In contrast, 13 rooms for serfs are narrow, low and dark, reminiscent of prison cells. In fact, the old disciplinary barracks, complete with scourge and shackles, still stand on the grounds.

At the time Tibet began its democratic reform about half a century ago, the Parlha fiefdom included 22 subordinate manors, six pastures, 570 hectares of farmland, 14,250 head of livestock and 2,440 serfs.

A local resident, his face deeply creased with age, still recalls his youth as a serf. But he prefers to talk about today: he got a good price for his vegetables this past summer and is looking forward to the autumn harvest.

Xigaze Prefecture is an important agricultural area. In recent years, each county has specialized in different crops, and the vegetables and grains grown in the area have a good reputation throughout Tibet. In late autumn, the highland barley is ripening and the farmers hard at work in their fields create a colorful portrait set in gold.

Gyangze's Dzong Hill is a monument to the people's resistance against foreign invasion and maintenance of national unity. In 1903 British colonialists dispatched troops to Tibet, and the soldiers occupied Gyangze in April 1904. The army and people of Gyangze, armed with simple broadswords, long spears and stones, defended the ancient castle at Dzong Hill, the seat of the local government. They held out for two months against British soldiers who were equipped with modern guns and cannons. But at the end of the long siege, food and other supplies exhausted, the defenders jumped from the cliff. The walls of the ancient castle still bear the scars of the cannon fire and traces of bullets.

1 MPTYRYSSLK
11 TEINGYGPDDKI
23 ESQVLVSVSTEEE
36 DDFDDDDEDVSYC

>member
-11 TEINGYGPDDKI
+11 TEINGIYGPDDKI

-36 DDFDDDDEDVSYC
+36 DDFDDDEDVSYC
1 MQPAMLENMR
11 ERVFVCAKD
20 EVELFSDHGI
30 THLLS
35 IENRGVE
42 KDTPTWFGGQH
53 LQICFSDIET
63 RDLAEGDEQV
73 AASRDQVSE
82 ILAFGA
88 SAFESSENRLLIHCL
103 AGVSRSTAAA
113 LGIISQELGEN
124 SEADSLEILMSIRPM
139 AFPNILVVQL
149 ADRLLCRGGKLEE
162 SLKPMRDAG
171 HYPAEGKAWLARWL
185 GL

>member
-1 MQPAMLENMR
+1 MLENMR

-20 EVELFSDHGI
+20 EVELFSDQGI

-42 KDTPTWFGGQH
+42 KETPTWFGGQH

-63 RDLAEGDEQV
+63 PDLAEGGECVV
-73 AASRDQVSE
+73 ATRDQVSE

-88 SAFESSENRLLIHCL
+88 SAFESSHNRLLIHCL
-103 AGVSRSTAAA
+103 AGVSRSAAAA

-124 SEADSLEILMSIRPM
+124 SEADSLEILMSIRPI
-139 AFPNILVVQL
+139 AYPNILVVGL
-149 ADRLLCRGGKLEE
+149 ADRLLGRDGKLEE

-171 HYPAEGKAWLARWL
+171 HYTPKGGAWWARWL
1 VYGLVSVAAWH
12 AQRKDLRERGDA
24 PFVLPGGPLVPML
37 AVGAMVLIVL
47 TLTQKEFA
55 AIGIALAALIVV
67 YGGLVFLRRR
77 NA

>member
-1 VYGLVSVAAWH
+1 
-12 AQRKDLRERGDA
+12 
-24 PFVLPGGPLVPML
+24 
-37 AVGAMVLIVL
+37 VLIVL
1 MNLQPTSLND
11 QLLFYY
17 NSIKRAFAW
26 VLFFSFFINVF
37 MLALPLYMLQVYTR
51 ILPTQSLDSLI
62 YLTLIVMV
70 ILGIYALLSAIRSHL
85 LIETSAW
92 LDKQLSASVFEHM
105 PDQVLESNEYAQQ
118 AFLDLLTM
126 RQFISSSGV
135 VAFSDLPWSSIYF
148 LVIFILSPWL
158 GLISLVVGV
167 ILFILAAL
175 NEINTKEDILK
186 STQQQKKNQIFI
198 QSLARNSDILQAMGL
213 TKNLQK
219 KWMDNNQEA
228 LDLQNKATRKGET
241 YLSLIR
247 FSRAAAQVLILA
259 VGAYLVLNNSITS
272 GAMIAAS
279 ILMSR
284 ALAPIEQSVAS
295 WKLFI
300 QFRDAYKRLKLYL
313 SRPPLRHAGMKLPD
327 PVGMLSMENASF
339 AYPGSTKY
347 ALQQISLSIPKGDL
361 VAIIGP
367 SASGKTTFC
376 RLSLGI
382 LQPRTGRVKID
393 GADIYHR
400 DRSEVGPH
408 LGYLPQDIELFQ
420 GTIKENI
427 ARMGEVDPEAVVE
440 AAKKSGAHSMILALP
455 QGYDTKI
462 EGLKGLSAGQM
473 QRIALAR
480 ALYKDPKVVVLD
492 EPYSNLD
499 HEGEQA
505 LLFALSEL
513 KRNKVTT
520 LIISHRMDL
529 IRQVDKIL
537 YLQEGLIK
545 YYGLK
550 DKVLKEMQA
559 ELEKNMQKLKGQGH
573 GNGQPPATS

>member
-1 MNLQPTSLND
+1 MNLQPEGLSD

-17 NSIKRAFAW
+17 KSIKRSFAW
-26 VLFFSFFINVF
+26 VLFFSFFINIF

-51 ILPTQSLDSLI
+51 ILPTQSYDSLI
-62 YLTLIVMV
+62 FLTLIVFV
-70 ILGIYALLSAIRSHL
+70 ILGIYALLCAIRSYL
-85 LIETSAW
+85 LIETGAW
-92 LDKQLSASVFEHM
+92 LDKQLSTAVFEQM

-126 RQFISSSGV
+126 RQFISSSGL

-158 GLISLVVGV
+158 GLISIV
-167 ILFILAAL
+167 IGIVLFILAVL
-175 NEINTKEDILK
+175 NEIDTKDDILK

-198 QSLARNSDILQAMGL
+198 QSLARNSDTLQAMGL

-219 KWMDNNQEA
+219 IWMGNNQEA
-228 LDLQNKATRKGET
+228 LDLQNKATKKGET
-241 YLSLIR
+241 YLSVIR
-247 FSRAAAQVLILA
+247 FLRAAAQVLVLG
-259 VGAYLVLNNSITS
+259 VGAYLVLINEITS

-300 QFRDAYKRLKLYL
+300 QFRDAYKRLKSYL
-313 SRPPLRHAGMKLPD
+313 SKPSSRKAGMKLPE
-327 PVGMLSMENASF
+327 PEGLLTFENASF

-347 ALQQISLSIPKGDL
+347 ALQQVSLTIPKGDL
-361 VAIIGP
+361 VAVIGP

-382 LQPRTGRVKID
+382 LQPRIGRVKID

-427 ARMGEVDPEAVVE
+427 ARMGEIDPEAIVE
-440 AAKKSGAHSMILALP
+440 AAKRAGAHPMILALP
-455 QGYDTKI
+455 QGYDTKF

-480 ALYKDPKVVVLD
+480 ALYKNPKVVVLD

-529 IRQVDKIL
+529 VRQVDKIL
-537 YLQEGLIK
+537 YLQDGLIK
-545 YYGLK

Xigaze City is the administrative hub of Xigaze Prefecture, and it is also Tibet's second largest city. The home of the Panchen Lama, the city is also a religious center. At the famous Tashilhunpo Monastery, the young Panchen Lama himself presides over solemn ceremonies featuring ritual dances.


Bayi Town is the seat of the Nyingchi prefectural government, but when a gentle rain stops and a rainbow spans the fields, it can more closely resemble a fairyland.

Nyingchi, in the eastern part of the region, is often referred to as the Emerald of Tibet. With an average elevation of 3,000 meters, the prefecture has a humid climate and lush vegetation. In the valleys, plant growth appears in layers, divided by altitude. Snow-capped mountains, forests, grasslands, lakes and rivers abound, creating a multitude of scenic spots.

Basum Co Lake, not far from Nyingchi, is a holy lake of the Tibetan people. Seen from above, it is a crescent laid within the high valleys. In late autumn, the sky is blue and the maple leaves flame with color. Sand birds and white cranes soar above the lake, which mirrors the surrounding mountains. In its center is an island on which the Co Zonggongba Monastery was built during the Tang Dynasty (618–907). It is a famous monastery of the Nyingma (Red) Sect of Tibetan Buddhism, with disciples constantly coming and going.

Many travelers make Nyingchi their first stop in Tibet, not only because of its beauty but also because of its relatively low altitude: lowland dwellers have an easier time acclimating there and moving gradually to the higher country. Although visitors have to take a bus to get to Nyingchi at present, within three years the new Nyingchi Airport will be opened. It will be Tibet's third civil-use airport, joining Gonggar in Lhasa and Bangda in Qamdo.

People who have been to Tibet say that one visit is not enough – in fact, even a thousand visits may not be enough. At the end of every trip, they begin planning the next, knowing that they will yearn to return to this beauty.

( December 17, 2004)